The “New Plot”

In 1882 Ruskington Parish Council decided to purchase land in Sleaford Road for a new cemetery for the Parish, and this is still in use, though today (2023) is almost full, and its use restricted (see below).

At the time the new site was chosen it lay about 250 m. South of the village, with plenty of land around it, but is now fully incorporated in the built-up area, so it is impossible to expand.

By the second decade of the 20th Century, however, it was becoming obvious that the existing site (Old Plot) was becoming full.

The Sleaford Gazette” of 23 February 1918, reporting on the monthly meeting of the Ruskington District Council, included this Minute:

A special meeting of the Cemetery Committee had been held and they reported that they had been successful in negotiating the purchase of a plot of land, consisting of a little over an acre, situate to the east of the cemetery, for the purpose of enlarging the burial ground, the price agreed upon between Mr. Jesse Clare and the committee being £110. The action of the committee was confirmed, and the clerk instructed to draw up the necessary conveyance.

A letter was received from the Surveyor of Taxes with reference to an assessment on purchased spaces in the cemetery, pointing out that further enquiry had been made and that the committee was liable. Mr. Pattinson argued that they did not make any profit, and that when they sold a space they parted with their freehold. He could understand the large London cemetery companies being liable; they made profits and paid big dividends. The Clerk was instructed to appeal against the assessment.

N.B.Jesse Clare” (mentioned above) was the County Architect and Surveyor, living on London Road, Sleaford (1911 Census RG 14/19629). “Mr Pattinson” (named above) was Alderman Robert Pattinson, J.P., member of the Council.

By the second decade of the 21st Century, it was again becoming obvious that the new extended site (New Plot) was also becoming full. The Parish Council was actively seeking a new Cemetery site for the village, but abandoned due to unsuitable or unaffordable land.

In 2020 the Cemetery was closed, on the advice of the Environment Agency, for all but pre-bought and cremation graves, as the current water table is now too high.

The original Cemetery has, for this site, been labelled the “Old Plot”. Towards the end of the 1930s it was extended into the “New Plot” to the east. [Both Plots also have a ‘North’, ‘South’, ‘East’ and ‘West’ Border.]

The New Plot:

Looking across ‘New Plot’ from SW Corner

The layout of the ‘New Plot’ is shown on the adapted O.S. Map extract below and is largely an extension of the ‘Old Plot’ symmetrical pattern, although the New Plot is considerably larger (longer, west to east).

Its East Border is rather more haphazard and seems to have been extended in piecemeal lots as land as been obtained at the rear:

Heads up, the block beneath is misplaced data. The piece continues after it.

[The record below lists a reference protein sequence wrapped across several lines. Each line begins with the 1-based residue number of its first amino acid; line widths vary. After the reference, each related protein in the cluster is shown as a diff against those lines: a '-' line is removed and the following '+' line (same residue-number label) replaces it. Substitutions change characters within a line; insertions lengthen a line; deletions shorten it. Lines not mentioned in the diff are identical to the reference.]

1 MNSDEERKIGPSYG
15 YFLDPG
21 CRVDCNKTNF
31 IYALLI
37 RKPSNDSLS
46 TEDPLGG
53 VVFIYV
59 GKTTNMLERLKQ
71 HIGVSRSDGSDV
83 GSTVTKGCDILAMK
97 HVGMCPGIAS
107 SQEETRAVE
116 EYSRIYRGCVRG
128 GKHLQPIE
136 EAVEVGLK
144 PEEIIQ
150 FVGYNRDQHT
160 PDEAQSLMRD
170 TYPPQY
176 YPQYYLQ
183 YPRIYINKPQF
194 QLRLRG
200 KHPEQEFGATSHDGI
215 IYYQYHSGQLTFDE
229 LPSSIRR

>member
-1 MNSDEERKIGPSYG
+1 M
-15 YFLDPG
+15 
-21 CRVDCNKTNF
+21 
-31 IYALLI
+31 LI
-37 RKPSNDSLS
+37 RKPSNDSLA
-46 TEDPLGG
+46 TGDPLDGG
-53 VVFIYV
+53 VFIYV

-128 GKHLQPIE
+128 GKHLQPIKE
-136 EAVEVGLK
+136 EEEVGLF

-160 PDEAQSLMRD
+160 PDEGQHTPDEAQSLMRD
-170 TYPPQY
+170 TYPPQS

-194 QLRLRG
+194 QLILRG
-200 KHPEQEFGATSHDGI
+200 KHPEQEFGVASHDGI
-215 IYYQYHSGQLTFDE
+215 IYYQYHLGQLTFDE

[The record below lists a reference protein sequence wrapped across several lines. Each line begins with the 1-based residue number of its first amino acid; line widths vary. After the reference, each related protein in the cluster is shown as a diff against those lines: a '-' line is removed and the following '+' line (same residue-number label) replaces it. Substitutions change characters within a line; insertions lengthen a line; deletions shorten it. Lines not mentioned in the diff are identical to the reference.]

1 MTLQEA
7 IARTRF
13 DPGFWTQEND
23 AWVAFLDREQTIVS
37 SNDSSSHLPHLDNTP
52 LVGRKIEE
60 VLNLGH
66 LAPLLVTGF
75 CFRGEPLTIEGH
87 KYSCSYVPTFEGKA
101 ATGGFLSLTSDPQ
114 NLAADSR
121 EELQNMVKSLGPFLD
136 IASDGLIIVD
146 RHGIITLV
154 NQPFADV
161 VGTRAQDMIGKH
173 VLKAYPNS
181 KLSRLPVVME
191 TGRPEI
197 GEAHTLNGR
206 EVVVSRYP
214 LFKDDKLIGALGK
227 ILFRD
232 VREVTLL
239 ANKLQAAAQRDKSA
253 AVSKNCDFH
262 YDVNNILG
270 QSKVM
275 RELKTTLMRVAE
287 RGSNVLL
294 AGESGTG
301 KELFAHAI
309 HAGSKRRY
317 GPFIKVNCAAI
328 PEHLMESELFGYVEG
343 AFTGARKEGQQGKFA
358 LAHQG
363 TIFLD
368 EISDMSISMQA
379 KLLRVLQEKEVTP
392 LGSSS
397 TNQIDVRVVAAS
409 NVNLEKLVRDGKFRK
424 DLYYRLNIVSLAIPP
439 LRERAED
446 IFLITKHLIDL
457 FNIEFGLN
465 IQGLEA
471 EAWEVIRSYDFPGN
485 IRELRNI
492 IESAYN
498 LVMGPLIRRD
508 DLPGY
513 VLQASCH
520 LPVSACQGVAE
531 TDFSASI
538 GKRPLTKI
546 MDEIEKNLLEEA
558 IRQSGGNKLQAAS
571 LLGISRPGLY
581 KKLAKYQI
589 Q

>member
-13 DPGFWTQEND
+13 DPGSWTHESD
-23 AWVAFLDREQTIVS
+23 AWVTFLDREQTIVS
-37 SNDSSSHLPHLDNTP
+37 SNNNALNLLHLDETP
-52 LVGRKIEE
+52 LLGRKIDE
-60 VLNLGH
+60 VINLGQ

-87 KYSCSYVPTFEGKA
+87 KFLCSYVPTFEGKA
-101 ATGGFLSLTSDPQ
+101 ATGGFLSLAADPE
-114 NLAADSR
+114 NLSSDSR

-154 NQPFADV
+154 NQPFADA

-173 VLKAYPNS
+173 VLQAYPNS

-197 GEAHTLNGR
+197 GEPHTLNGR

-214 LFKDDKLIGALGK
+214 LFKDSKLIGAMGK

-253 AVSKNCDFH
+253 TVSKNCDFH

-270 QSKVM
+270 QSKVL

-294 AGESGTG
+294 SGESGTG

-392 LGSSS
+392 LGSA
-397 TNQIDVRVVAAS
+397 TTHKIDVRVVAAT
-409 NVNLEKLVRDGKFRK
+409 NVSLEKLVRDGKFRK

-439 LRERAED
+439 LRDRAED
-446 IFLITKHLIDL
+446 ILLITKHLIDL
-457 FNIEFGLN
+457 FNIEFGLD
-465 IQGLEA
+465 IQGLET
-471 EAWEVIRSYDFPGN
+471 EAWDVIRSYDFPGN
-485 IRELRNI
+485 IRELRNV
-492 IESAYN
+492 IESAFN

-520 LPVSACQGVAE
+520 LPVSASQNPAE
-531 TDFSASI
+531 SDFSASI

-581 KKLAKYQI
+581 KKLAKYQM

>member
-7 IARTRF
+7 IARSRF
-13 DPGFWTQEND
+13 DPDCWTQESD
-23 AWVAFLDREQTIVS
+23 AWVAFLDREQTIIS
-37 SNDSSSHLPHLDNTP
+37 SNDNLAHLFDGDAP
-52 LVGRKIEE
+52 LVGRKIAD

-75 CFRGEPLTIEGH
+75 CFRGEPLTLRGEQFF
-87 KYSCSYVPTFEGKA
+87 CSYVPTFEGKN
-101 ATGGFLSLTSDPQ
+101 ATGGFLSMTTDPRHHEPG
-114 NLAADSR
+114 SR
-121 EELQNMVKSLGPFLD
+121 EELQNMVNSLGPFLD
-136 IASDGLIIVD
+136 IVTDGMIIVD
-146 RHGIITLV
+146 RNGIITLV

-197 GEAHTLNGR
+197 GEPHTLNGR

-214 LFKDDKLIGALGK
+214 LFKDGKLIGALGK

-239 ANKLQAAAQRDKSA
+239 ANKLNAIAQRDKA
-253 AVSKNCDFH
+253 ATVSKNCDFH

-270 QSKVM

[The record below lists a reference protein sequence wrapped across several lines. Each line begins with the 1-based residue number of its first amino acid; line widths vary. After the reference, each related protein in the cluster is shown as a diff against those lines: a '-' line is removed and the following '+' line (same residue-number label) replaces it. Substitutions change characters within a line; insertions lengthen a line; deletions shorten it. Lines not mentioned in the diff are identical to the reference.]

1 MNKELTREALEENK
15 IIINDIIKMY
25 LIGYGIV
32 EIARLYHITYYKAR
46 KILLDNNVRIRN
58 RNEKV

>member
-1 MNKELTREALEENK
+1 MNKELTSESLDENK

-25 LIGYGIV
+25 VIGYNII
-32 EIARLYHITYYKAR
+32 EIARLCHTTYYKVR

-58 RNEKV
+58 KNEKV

• Plot D – originally was planned for 27 rows of graves, each row 15 graves wide (i.e. 405 plots). However, rows 7 – 27 were later extended to 16 graves in each row, so that Plot D now comprises 426 grave sites. [There are more burials and commemorations than this, however, due to double-depth and cremation burials.];
  • Plot E – is in two parts, initially planned with 240 smaller (‘children’s’) grave plots to the west and 270 adult graves to the east. This was later modified and the current layout shows 63 ‘child’ sites and 389 full sized burial plots. [As with Section D, above, there are more than this in actual commemorations etc.];
  • West Border – has 64 grave sites, over the boundary hedge from the Old Plot;
  • East Border – has 106 burial sites at the further eastern end of the New Plot, plus a further 12 designated cremation only plots;
  • North Border – 128 sites, arranged in 32 rows, 4 graves wide, and
  • South Border – which has 108 potential grave sites, including spaces for maintenance and landscaping, and has the only space left for future burials [2017].

Scroll down for more information about each of these areas:

Accessing the Records:

At the foot of this page are details of how to access spreadsheets to search who is buried and commemorated in the ‘New Plot’. There is also details of accessing a composite plan of where each grave site is located within the Cemetery.


Orientation: All burials are oriented in a general west->east direction, i.e. with the headstone at the west end of the individual grave plot, and the feet of the interred to the east. [‘General‘ as the overall Cemetery orientation is more WSW –> ENE, rather than a true West –> East!]

Since Medieval times this has been the traditional positioning for Christian burials with the head to the west and the feet pointing east. The most common explanation for this was recorded by the Augustinian monk, John Mirk, in the 15th Century – that Christ will return from the East on the Day of Judgement and the dead will rise towards him: ” For as the lightning comes from the east and flashes to the west, so also will the coming of the Son of Man be. ” (Matthew 24:27)

Water Table: Because of the high water table in this area most of the burials in Ruskington Cemetery are single depth, i.e. contain only one burial. This has tended to mean that many families often had the foresight to purchase side-by-side plots, hence there can sometimes be a large time difference between adjacent burials.

Plot D:

Plot D, looking West

In late 1930 this Plot was opened, beyond the original Eastern boundary of the 1 acre (about 4050 sq. m.) “Old Plot” site, now marked by a hedge, with access points to the North and South.

The first burial in the ‘New Plot’ was that of 70 years old Charles Herbert Faulkner on 25 November 1930, Plot D, Grave 1, in the South-east corner of the Section.

The photo (above right) shows Plot D, looking from the back of the site. Note the more recent cremation burials bordering the path. Grave numbering is along rows beginning in the SW corner and ending in the NE corner of the Plot.

The original plan for this plot shows a layout of 27 Rows, each 15 Graves wide, i.e. 405 Graves. However, from about 1940, when the 7th Row in was reached, the decision was taken to add a further grave space on the North side, meaning Rows 7 – 27 are 16 Graves wide. The whole of Plot D, therefore, accommodates a potential 426 graves. There are more burials and commemorations than this, however, as some graves are double depth and many others also contain cremated remains of family members.

The burials in Plot D peter out in the early 1970s, although, as with all other Plots in the Cemetery, there are later burials as families exercised their option of pre-buying adjacent grave plots.